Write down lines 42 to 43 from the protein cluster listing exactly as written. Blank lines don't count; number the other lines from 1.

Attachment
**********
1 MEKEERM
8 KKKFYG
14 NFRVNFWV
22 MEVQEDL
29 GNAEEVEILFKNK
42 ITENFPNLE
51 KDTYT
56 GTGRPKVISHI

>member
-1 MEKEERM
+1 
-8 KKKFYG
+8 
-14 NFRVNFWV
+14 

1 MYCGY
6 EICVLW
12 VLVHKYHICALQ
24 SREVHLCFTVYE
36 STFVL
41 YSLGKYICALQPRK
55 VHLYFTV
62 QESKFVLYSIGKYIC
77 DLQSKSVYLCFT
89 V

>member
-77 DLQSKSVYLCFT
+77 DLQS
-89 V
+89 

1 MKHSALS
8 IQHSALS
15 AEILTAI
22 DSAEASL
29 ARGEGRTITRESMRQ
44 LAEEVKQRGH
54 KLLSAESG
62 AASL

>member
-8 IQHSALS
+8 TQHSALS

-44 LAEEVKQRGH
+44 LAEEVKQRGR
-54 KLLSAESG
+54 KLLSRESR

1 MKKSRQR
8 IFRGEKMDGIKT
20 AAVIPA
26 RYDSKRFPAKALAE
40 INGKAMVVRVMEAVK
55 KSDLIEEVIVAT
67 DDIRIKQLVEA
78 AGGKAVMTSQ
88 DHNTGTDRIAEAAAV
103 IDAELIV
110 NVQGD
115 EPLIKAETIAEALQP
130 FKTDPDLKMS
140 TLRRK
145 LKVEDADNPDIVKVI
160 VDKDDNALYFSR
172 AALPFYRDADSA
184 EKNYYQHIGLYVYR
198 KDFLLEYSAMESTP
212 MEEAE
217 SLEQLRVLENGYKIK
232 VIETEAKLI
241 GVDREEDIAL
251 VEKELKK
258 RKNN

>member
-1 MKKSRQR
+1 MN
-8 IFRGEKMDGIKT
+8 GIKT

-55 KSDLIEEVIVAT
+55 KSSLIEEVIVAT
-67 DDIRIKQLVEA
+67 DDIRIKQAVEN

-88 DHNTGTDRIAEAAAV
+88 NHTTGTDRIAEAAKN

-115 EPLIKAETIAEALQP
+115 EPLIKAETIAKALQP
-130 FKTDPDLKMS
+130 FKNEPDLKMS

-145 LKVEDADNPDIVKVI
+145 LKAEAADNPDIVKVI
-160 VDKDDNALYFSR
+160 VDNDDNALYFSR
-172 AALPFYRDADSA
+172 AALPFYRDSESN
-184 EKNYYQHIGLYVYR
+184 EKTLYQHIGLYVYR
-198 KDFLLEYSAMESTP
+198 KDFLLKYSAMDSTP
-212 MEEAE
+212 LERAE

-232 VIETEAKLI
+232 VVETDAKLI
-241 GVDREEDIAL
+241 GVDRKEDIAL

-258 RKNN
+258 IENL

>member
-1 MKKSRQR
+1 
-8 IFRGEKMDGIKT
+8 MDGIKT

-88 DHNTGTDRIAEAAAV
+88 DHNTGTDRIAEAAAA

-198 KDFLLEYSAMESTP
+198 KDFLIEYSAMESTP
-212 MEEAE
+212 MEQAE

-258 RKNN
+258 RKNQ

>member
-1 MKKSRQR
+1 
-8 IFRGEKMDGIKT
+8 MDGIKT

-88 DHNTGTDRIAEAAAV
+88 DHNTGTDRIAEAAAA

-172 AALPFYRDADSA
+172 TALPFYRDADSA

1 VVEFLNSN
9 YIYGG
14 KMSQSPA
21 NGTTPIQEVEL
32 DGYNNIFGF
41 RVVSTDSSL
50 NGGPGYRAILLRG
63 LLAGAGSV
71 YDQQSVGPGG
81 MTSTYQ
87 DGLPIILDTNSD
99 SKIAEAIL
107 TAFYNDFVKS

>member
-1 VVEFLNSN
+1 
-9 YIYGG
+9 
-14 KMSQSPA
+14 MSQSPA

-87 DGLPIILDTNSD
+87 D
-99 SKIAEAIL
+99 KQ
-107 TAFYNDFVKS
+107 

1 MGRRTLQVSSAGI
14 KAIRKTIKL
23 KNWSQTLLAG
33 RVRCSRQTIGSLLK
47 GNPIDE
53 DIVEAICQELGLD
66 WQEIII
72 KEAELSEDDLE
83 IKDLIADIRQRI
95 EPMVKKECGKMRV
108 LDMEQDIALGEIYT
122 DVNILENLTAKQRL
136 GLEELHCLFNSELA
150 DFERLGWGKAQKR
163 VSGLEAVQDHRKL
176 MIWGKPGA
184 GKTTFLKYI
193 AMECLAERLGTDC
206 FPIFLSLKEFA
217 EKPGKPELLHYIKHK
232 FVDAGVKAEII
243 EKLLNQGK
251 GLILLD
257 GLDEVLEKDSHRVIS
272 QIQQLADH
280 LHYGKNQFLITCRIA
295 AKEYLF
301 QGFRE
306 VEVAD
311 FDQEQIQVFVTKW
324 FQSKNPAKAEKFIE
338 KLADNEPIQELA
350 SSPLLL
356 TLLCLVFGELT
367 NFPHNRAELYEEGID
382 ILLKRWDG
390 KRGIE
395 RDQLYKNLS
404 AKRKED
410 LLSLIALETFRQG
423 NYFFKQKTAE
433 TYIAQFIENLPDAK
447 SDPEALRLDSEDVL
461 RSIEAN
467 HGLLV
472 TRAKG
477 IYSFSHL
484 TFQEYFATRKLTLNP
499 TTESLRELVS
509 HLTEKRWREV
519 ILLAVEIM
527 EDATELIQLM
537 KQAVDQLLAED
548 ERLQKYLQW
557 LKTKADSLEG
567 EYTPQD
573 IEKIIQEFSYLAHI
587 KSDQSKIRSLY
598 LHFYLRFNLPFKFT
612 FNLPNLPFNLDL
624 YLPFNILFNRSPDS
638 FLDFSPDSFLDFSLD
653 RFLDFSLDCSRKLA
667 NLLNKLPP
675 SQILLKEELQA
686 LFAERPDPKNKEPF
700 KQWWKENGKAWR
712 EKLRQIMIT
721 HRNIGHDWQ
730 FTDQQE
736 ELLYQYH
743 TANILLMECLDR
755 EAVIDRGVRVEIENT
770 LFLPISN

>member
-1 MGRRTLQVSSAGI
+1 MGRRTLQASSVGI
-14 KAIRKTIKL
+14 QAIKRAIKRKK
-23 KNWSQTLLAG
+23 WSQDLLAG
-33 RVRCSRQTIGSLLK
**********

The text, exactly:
-44 LAEEVKQRGH
+44 LAEEVKQRGR